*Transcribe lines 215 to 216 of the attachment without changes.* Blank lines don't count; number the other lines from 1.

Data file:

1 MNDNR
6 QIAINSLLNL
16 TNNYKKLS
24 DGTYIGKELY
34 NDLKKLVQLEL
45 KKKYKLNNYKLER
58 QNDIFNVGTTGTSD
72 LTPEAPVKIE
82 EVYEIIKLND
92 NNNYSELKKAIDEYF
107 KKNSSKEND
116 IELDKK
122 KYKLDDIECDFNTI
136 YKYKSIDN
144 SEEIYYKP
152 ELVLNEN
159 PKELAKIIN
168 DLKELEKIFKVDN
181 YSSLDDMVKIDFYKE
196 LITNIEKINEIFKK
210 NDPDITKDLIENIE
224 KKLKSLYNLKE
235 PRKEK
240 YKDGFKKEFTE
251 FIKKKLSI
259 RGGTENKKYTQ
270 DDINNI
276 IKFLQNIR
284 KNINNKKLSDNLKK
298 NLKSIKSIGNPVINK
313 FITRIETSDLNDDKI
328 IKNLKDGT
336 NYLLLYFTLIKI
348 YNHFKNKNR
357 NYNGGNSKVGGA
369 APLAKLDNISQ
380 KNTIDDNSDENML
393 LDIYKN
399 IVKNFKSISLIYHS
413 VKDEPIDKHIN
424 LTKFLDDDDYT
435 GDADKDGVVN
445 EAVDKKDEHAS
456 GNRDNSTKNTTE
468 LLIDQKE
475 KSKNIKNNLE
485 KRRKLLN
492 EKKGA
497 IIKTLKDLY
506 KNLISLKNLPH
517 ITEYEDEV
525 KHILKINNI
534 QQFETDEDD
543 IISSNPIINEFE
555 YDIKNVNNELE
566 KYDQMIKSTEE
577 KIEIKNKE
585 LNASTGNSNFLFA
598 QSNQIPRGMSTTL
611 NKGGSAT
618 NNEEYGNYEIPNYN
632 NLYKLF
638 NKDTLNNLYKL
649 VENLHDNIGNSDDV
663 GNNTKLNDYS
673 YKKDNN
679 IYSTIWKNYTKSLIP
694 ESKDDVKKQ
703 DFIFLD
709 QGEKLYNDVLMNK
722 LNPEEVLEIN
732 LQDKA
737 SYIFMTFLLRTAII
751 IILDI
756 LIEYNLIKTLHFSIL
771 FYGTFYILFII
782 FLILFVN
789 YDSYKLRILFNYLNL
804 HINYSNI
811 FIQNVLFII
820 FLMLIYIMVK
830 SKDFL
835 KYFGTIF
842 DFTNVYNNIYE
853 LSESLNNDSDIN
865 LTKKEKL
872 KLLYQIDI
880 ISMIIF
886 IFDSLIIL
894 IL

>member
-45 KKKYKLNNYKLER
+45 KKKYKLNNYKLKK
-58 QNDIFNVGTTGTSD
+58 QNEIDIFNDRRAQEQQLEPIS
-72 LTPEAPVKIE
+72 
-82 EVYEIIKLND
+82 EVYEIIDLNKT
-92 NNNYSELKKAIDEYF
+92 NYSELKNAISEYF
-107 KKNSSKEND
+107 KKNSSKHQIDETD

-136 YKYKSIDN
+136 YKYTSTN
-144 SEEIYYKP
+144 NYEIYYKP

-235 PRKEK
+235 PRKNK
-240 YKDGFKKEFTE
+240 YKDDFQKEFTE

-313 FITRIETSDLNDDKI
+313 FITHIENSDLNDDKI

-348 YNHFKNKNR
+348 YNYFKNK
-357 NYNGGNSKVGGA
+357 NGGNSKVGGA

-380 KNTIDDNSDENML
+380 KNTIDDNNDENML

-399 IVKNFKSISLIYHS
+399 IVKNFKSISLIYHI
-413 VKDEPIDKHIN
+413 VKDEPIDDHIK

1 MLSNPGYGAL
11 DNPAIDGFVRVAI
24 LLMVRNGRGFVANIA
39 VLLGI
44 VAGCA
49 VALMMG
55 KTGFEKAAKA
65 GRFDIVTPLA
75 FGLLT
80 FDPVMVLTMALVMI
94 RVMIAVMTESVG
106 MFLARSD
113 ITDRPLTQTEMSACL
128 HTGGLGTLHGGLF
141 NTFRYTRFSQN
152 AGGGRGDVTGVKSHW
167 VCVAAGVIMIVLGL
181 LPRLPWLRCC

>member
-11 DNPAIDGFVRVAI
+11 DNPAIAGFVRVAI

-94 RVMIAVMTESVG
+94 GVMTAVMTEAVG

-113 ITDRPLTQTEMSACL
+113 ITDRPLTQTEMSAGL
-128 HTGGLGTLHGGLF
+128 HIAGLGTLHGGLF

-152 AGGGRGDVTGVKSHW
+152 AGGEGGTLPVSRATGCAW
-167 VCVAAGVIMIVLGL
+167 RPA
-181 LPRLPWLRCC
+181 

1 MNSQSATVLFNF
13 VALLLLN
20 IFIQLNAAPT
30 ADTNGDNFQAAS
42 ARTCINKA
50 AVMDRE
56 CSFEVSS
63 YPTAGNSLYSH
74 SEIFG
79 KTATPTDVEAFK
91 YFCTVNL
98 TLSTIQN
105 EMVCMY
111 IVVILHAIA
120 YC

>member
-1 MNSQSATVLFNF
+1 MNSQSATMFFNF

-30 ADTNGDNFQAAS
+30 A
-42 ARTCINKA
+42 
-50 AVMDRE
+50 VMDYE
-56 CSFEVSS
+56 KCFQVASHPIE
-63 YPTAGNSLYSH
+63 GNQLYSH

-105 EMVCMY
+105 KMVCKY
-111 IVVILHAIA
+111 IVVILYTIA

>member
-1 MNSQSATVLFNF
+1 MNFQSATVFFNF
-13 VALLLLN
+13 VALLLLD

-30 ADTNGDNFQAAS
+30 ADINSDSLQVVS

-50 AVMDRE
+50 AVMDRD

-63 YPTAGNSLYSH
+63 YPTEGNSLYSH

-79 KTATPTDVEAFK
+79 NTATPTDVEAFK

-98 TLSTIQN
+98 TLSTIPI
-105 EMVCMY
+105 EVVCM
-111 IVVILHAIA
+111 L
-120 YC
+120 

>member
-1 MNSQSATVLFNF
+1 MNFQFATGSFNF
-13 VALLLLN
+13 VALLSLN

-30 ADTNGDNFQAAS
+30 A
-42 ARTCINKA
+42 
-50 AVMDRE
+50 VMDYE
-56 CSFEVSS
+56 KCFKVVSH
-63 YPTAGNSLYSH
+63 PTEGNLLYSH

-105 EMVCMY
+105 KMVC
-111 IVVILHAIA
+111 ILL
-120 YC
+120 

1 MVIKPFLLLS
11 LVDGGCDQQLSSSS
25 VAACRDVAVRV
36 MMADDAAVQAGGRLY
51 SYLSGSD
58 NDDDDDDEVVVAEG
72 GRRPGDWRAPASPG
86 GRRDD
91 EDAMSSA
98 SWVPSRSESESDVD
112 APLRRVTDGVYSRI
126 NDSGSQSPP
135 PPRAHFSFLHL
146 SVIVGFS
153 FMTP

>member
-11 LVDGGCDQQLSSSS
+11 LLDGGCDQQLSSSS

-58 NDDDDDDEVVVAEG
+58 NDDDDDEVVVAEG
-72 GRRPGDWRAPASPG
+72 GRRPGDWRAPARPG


-30 ADTNGDNFQAAS
+30 A